Week Beginning Monday 18th June 2018

New crop feed wheat has succumbed to market pressure this week despite continued weather woes throughout the Northern Hemisphere. Having been offered for the harvest period, £160.00/T ex-farm is now offered for October collection, with collection into the new year offering a small premium. For now, at least, £170.00/T ex-farm has been taken off the table! Although new crop sales have proved plentiful over the past few weeks we are still hugely surprised at the overall lack of new crop sellers at recent levels. Weather driven markets are fickle at the best of times and as shown four years ago, short term weather markets can fall as quickly as they rally. Could history be repeating itself as we head into harvest 2018?


This month’s World Agricultural Supply and Demand Estimates (WASDE) from the US Department of Agriculture landed on our desks late on the 12th June. The much-covered unfavourable weather events affecting many top exporting grain nations resulted in a bullish tone to the report, as expected. However, the figures were perhaps not as bullish as the trade was expecting, hence the added pressure to the market towards the back end of the week following the reports release.

Some of the more interesting points are briefly listed below – please see the blog section of our website to view the report in full.


  • World wheat production for the upcoming 2018-2019 trading season is this month forecast at 744.69 million tonnes, down from the 747.76 million tonnes forecast last month.
  • US wheat production is marginally increased at 49.74 million tonnes. Last season’s figure was 47.37 million tonnes.
  • Russian wheat production is lowered by 3.5 million tonnes to 68.5 million tonnes due to “drier than normal conditions this spring in winter wheat areas and excessive wetness in spring wheat regions lowering plantings. Russia’s wheat production is projected 19% lower than last season’s record 85 million tonnes. Russian wheat exports are reduced by 1.5 million tonnes to 35 million tonnes, but it will remain the world’s leading wheat exporter next season”.
  • No changes have been made this month to Australian wheat production. However, at 24 million tonnes, this is just 0.5 million tonnes higher than the poor production figure achieved last season. It is important to recognise that the recent dry weather is forecast for a further three months, particularly in crucial grain growing regions.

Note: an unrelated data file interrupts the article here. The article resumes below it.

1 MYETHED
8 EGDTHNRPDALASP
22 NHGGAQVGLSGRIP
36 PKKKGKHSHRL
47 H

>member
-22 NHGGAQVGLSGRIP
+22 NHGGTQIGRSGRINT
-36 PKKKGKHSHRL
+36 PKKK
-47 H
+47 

• EU wheat production is reduced by 1 million tonnes this month to 149.4 million tonnes due to dry conditions this spring in both Germany and Poland.
  • Global ending stocks are raised by 1.8 million tonnes this month to 266.2 million, below last year’s record of 272.4 million tonnes.


  • World maize corn production for the upcoming 2018-2019 trading season is this month forecast at 1,052.42 million tonnes, sown from the 1,056.07 million tonnes forecast last month.
  • US maize corn production is unchanged at 356.63 million tonnes.
  • For the US, exports during the month of April were record high, besting the prior monthly shipment record set in November 1989. Export inspection data for the month of May implies continued robust global demand for US corn, while old crop outstanding sales at this point in the marketing year are at a record high.
  • Russia’s corn production is reduced due to a lower than expected planted area.
  • Global ending stocks are lowered from 159.15 million tonnes to 154.69 million tonnes this month.


Rumours of rainfall over the weekend for Russia are circulating the market this morning but opinion is mixed as to whether this will provide any relief, particularly for Southern areas. Dry weather has however continued over in Ukraine and the local agricultural authorities there have therefore lowered their production forecasts. Record May temperatures and a sever rainfall deficit has been a prominent problem in the West where 40-50% of the country’s total wheat and barley crop is produced. As a result, wheat production next season is now forecast at 25.5 million tonnes – the lowest total since 2014. Around 16 million tonnes of this will be available as an exportable surplus – a 6% reduction year on year. Barley production has also been revised down to 7.1 million tonnes, the lowest since 2012.


As for the oilseed markets, Chicago soybean futures continued their downward slide towards the end of last week to a 9-month low. The main cause of this fall, according to AHDB, was the continued pressure caused by the trade dispute between the US and China.

On Friday, the US released the final list of Chinese products on which tariffs worth $50 billion will be implemented. China is now expected to respond with a set of retaliatory tariffs, and US soybean exports are expected to be impacted. Pressure from the soya market is now being fed through into the wider oilseed complex and Paris rapeseed futures are this morning feeling the pressure.

Current new crop values are trading somewhere in the region of £285.00/T ex-farm for harvest collection.

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